The Columbia City Council amended the city’s proposed fiscal year 2019 budget Tuesday night to increase pay for city workers.
The amendments the council approved included:
- Increasing minimum pay for all permanent positions to $15 an hour.
- Moving eligible employees with five or more years of service in their current position to the midpoint.
- Giving trash collectors a $2 an hour increase.
- Giving all city employees a 20-cent raise.
These wage increases would use about $990,000 from the general fund and $950,000 from other funds.
The city council had $1.54 million in the general fund to use for pay increases.
“I think there are a lot of city employees that, when they chose this job over a different job, looked at that pay range and thought, ‘Man, in five and half years I could be making this,’” Mayor Brian Treece said. “Whether it was a promise or not we denied them that.”
“At this point I think we’re paying for it in terms of retention at the police, fire and refuse collector levels,” he said.
Fifth Ward Councilman Matt Pitzer suggested using $400,000 in the general fund to staff the downtown police unit, rather than use the funds toward additional pay increases.
This suggestion was not accepted by the rest of the council. Instead, the council approved the amendment to give all city employees the 20-cent raise. The raise would be in addition to the 25-cent citywide increase that City Manager Mike Matthes originally proposed in the budget. This was intended to maintain the $1,000 bonus employees received in the 2018 fiscal year.
Pitzer voted against the amendment.
The council will also consider increasing electric lineman salaries by 15 percent by using other funds or increasing utility rates. They asked city staff to look at funding options before the next meeting.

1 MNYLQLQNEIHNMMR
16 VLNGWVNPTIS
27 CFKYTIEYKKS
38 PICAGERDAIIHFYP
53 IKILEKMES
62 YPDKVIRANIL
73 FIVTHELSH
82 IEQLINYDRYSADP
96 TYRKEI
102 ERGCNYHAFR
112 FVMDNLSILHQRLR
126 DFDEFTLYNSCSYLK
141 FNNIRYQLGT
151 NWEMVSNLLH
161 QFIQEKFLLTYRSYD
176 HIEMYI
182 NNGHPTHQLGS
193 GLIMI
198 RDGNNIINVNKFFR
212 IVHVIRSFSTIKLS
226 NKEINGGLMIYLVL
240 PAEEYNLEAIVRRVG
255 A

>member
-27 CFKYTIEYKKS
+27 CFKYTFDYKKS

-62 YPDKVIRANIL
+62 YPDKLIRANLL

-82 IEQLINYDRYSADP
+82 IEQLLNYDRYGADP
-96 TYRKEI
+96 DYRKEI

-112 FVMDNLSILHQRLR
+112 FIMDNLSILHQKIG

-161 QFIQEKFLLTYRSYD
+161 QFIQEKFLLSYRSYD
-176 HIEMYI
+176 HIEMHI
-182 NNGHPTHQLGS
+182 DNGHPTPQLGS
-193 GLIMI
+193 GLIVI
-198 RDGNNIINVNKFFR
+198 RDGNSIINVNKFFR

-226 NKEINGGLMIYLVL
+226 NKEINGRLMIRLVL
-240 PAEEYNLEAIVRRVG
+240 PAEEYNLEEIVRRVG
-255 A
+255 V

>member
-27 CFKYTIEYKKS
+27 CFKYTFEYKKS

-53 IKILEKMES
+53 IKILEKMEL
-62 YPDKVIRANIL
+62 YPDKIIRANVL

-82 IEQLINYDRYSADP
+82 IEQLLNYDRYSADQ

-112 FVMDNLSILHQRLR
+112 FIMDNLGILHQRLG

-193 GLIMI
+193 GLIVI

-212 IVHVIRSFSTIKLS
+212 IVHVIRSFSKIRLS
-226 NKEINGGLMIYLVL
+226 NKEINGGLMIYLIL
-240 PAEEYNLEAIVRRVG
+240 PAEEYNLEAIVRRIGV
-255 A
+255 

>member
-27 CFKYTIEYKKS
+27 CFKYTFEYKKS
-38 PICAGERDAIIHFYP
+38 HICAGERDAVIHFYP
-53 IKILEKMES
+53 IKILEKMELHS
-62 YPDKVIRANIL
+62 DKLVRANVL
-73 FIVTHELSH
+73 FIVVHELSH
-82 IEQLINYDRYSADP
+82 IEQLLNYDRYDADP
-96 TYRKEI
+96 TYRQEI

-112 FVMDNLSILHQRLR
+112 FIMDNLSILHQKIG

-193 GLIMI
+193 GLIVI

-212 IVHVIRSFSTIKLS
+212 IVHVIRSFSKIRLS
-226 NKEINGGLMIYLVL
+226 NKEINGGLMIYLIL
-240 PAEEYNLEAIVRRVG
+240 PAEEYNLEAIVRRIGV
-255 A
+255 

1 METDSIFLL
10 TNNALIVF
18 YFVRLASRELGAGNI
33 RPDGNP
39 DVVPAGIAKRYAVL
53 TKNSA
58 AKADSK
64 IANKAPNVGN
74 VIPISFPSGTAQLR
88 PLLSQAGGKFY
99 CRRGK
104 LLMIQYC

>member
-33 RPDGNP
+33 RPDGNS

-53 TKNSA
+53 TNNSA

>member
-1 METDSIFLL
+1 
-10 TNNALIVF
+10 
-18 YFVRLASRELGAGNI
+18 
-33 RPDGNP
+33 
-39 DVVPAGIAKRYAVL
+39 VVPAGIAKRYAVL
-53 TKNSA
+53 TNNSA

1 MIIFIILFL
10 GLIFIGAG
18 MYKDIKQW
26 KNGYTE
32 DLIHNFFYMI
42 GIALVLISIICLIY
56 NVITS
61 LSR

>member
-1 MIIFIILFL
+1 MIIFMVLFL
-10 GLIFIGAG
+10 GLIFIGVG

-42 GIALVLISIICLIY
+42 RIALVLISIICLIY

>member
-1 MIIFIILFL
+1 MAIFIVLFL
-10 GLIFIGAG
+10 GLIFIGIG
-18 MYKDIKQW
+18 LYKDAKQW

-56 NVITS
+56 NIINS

In other council matters, many Columbia residents appeared before the council to voice opposition to the proposed public transit cuts.
Cheryl Price, vice chair of the Public Transit Advisory Committee, spoke to the council first and noted her para-transit driver was waiting for her outside because “they don’t run this late to pick people up.”
Price said she believes that the proposed para-transit changes would result in fewer people using the service. She also said the $1 fee increase would not generate the revenue the city would expect.
Price also said she’s had close to 15 calls and even more emails from people who use para-transit telling her the $1 fee increase would mean choosing between going to the doctor or going grocery shopping. Visiting a friend or seeking entertainment won’t even be an option for them, she said.
“I know this is reality for people,” Price said. “I implore you to please not increase the para-transit fee.”
The council will finish discussions on the 2019 budget amendments and vote on entire budget at its next meeting Sept. 17.
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